TECH & SCI­ENCE

Wangaratta Chronicle - North East Regional Extra - - FRONT PAGE - with CHRIS

THE Aztecs were a mighty civ­i­liza­tion that flour­ished in Cen­tral Amer­ica be­tween 1325 and 1521, when they were forced to sur­ren­der to an in­vad­ing Span­ish army. From their mag­nif­i­cent cap­i­tal, Tenochti­t­lan, they gov­erned a vast em­pire that stretched from present-day Mex­ico to Gu­atemala, and from the At­lantic to the Pa­cific oceans. They are of­ten thought of as a fierce peo­ple, ag­gres­sive in bat­tle and en­gag­ing in hu­man sac­ri­fice to ap­pease their var­i­ous gods. How­ever, the Aztecs were also ex­tremely civilised and so­phis­ti­cated, de­vel­op­ing ad­vanced tech­nolo­gies for their time, in­de­pen­dent of out­side in­flu­ence. Some of the im­por­tant ac­com­plish­ments of Aztec tech­nol­ogy in­clude in­de­pen­dent de­vel­op­ment of math­e­mat­ics, de­vel­op­ment of a spe­cialised cal­en­dar, in­ven­tion of the ca­noe, and var­i­ous help­ful forms of medicine.

Aztec weapons

Aztec tech­nol­ogy used for mak­ing weapons mainly re­lied on the use of stone and cop­per due to the fact that they did not have ac­cess to iron and bronze. Be­fore the use of cop­per for mak­ing weapons, they mainly re­lied on ob­sid­ian and chert. In cer­tain other ar­eas, Aztec tech­nol­ogy for tools was quite so­phis­ti­cated - for in­stance, they made drills which were made of reed or bone. One of the in­no­va­tive weapons used by the Aztecs was called macuahuitl which was a wooden club hav­ing sharp pieces of vol­canic glass. It was used to dis­able an en­emy soldier with­out killing him.

Trans­porta­tion

Aztecs faced two cru­cial dis­ad­van­tages in terms of tech­nol­ogy for trans­porta­tion: the ab­sence of wheels and horses. On the land, trav­el­ling by foot was the most com­mon way of trans­porta­tion which nat­u­rally was very slow. Due to this rea­son, the Aztecs did not con­struct any roads. How­ever, Aztecs did de­velop ca­noes which made trans­porta­tion through streams and rivers eas­ier. This mode of trans­porta­tion was thus ex­ten­sively used through­out the Aztec Em­pire. They dug many small canals for the trans­porta­tion of ca­noes. This fo­cus on aquatic trans­port over land-based trans­port is largely at­trib­uted to the en­vi­ron­ment sur­round­ing the Aztec Em­pire, which con­tained many swamps and trib­u­taries.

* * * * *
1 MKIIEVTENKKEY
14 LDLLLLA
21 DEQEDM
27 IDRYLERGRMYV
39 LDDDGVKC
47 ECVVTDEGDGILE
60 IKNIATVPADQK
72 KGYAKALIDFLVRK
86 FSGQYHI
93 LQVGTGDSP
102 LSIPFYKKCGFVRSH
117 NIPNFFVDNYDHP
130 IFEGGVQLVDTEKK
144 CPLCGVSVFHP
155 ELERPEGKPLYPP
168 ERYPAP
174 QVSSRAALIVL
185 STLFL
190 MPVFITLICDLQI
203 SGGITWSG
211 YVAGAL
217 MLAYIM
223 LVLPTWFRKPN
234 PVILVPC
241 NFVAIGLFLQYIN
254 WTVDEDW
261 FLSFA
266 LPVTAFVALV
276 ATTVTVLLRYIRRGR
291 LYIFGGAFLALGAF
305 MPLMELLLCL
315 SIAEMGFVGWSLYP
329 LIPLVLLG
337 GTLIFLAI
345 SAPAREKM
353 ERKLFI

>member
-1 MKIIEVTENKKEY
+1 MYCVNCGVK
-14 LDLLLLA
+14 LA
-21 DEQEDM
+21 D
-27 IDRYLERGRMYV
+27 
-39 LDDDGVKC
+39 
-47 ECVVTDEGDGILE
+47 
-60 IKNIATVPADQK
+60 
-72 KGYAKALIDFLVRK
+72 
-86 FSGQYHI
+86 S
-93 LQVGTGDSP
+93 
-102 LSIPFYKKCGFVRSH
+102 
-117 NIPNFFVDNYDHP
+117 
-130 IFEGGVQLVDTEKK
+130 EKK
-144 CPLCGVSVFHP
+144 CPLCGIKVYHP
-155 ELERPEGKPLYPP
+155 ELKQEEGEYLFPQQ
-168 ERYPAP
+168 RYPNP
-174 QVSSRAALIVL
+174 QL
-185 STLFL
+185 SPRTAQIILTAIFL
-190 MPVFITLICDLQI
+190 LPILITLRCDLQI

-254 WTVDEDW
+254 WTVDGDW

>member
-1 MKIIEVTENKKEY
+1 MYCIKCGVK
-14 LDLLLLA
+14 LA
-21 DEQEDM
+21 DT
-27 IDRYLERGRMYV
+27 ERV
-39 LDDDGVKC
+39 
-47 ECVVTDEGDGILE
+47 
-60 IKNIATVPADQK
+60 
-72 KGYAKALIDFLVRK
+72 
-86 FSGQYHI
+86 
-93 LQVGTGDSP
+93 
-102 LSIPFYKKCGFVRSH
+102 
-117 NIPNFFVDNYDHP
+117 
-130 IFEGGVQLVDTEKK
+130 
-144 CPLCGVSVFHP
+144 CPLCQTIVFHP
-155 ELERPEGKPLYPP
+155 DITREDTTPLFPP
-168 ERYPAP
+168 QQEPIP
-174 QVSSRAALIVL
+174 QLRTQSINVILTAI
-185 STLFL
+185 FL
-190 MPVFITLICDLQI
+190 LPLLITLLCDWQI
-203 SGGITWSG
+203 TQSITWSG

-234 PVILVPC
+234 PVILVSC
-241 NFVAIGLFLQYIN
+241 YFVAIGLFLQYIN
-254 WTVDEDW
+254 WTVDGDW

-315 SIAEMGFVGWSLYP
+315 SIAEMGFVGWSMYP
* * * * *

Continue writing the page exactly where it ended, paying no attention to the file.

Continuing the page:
Sci­ence and ed­u­ca­tion

Aztecs made sev­eral im­por­tant ad­vance­ments in the do­mains of ed­u­ca­tion and sci­ence. They were among the first so­ci­eties in the world to make ed­u­ca­tion com­pul­sory for all chil­dren. This ed­u­ca­tion also in­cluded ba­sic mil­i­tary train­ing for all male stu­dents. In the field of sci­ence, they made ad­vance­ments in math­e­mat­ics, medicine, and as­tron­omy. Steam baths and a va­ri­ety of herbs were used as medicine. In math­e­mat­ics, they had their own num­ber sys­tem which used 20 as its base. Among var­i­ous other pur­poses, this num­ber­ing sys­tem was used for cal­cu­lat­ing taxes.

Build­ings and struc­tures

One of the most re­mark­able and well-known achieve­ments of Aztec tech­nol­ogy was in the do­main of ar­chi­tec­ture and build­ing of var­i­ous struc­tures. Some of their en­dur­ing feats in­clude the chi­nampa sys­tem of farm­ing (man-made is­lands on which crops were planted - around which wa­ter flowed, ir­ri­gat­ing the soil), stone carv­ing, and the re­mark­able step pyra­mids. Proper care was taken about pro­por­tions and struc­ture of these pyra­mids which served as the tem­ples. An­other ex­am­ple of Aztec tech­nol­ogy in the do­main of ar­chi­tec­ture was the city of Tenochti­t­lan which was di­vided into four parts, each hav­ing its own ar­chi­tec­tural value. The Aztecs also built two large aqueducts which ful­filled the need of fresh wa­ter for bathing in the city of Tenochti­t­lan.

◆ MOUTH­FUL: The Aztec Sun Stone, called Teoil­huicat­la­palu­aztli-Ollin Tonal­ma­chiotl, was one of a va­ri­ety of cal­en­dars the Aztecs used to mea­sure the course of the year for var­i­ous pur­poses - chiefly, re­li­gious cer­e­monies and agri­cul­tural dates.

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